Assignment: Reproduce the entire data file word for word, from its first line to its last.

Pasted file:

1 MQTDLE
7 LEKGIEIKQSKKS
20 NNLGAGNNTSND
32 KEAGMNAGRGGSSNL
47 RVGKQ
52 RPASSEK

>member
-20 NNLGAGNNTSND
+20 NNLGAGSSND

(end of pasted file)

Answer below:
1 MQTDLE
7 LEKGIEIKQSKKS
20 NNLGAGNNTSND
32 KEAGMNAGRGGSSNL
47 RVGKQ
52 RPASSEK

>member
-20 NNLGAGNNTSND
+20 NNLGAGSSND